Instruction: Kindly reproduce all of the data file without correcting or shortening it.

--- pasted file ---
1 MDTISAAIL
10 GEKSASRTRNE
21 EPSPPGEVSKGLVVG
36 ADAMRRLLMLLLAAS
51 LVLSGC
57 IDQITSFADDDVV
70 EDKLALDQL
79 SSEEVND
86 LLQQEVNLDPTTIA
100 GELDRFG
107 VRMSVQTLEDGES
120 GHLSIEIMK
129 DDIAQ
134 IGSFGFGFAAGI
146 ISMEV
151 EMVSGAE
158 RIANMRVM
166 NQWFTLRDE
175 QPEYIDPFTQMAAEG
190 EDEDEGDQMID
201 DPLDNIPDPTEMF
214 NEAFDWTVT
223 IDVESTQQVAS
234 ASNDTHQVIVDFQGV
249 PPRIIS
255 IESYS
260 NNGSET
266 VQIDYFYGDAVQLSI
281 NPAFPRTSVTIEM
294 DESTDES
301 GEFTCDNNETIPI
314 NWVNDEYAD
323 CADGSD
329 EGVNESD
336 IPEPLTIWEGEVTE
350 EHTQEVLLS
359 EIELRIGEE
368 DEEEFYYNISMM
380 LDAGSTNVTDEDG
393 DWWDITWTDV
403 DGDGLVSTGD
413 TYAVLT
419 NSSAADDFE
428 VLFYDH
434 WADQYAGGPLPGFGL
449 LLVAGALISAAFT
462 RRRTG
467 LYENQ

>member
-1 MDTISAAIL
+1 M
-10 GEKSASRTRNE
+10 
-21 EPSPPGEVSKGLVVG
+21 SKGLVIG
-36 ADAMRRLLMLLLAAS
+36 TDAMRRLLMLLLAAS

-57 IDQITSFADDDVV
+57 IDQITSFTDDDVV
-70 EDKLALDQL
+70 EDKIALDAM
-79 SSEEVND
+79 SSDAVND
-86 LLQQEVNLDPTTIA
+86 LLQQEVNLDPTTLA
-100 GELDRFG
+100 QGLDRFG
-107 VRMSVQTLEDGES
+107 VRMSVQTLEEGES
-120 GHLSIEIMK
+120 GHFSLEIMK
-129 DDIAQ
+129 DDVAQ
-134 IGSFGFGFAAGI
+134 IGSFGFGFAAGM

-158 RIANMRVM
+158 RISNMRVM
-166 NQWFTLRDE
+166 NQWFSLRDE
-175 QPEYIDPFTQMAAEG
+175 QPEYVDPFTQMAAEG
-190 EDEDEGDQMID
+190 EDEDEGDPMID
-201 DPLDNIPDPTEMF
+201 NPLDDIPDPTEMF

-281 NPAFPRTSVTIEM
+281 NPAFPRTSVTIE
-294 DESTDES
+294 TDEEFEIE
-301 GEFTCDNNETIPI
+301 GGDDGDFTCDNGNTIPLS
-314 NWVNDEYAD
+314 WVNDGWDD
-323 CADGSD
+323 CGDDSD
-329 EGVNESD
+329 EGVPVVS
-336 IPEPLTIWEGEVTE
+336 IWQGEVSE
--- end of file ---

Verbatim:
1 MDTISAAIL
10 GEKSASRTRNE
21 EPSPPGEVSKGLVVG
36 ADAMRRLLMLLLAAS
51 LVLSGC
57 IDQITSFADDDVV
70 EDKLALDQL
79 SSEEVND
86 LLQQEVNLDPTTIA
100 GELDRFG
107 VRMSVQTLEDGES
120 GHLSIEIMK
129 DDIAQ
134 IGSFGFGFAAGI
146 ISMEV
151 EMVSGAE
158 RIANMRVM
166 NQWFTLRDE
175 QPEYIDPFTQMAAEG
190 EDEDEGDQMID
201 DPLDNIPDPTEMF
214 NEAFDWTVT
223 IDVESTQQVAS
234 ASNDTHQVIVDFQGV
249 PPRIIS
255 IESYS
260 NNGSET
266 VQIDYFYGDAVQLSI
281 NPAFPRTSVTIEM
294 DESTDES
301 GEFTCDNNETIPI
314 NWVNDEYAD
323 CADGSD
329 EGVNESD
336 IPEPLTIWEGEVTE
350 EHTQEVLLS
359 EIELRIGEE
368 DEEEFYYNISMM
380 LDAGSTNVTDEDG
393 DWWDITWTDV
403 DGDGLVSTGD
413 TYAVLT
419 NSSAADDFE
428 VLFYDH
434 WADQYAGGPLPGFGL
449 LLVAGALISAAFT
462 RRRTG
467 LYENQ

>member
-1 MDTISAAIL
+1 M
-10 GEKSASRTRNE
+10 
-21 EPSPPGEVSKGLVVG
+21 SKGLVIG
-36 ADAMRRLLMLLLAAS
+36 TDAMRRLLMLLLAAS

-57 IDQITSFADDDVV
+57 IDQITSFTDDDVV
-70 EDKLALDQL
+70 EDKIALDAM
-79 SSEEVND
+79 SSDAVND
-86 LLQQEVNLDPTTIA
+86 LLQQEVNLDPTTLA
-100 GELDRFG
+100 QGLDRFG
-107 VRMSVQTLEDGES
+107 VRMSVQTLEEGES
-120 GHLSIEIMK
+120 GHFSLEIMK
-129 DDIAQ
+129 DDVAQ
-134 IGSFGFGFAAGI
+134 IGSFGFGFAAGM

-158 RIANMRVM
+158 RISNMRVM
-166 NQWFTLRDE
+166 NQWFSLRDE
-175 QPEYIDPFTQMAAEG
+175 QPEYVDPFTQMAAEG
-190 EDEDEGDQMID
+190 EDEDEGDPMID
-201 DPLDNIPDPTEMF
+201 NPLDDIPDPTEMF

-281 NPAFPRTSVTIEM
+281 NPAFPRTSVTIE
-294 DESTDES
+294 TDEEFEIE
-301 GEFTCDNNETIPI
+301 GGDDGDFTCDNGNTIPLS
-314 NWVNDEYAD
+314 WVNDGWDD
-323 CADGSD
+323 CGDDSD
-329 EGVNESD
+329 EGVPVVS
-336 IPEPLTIWEGEVTE
+336 IWQGEVSE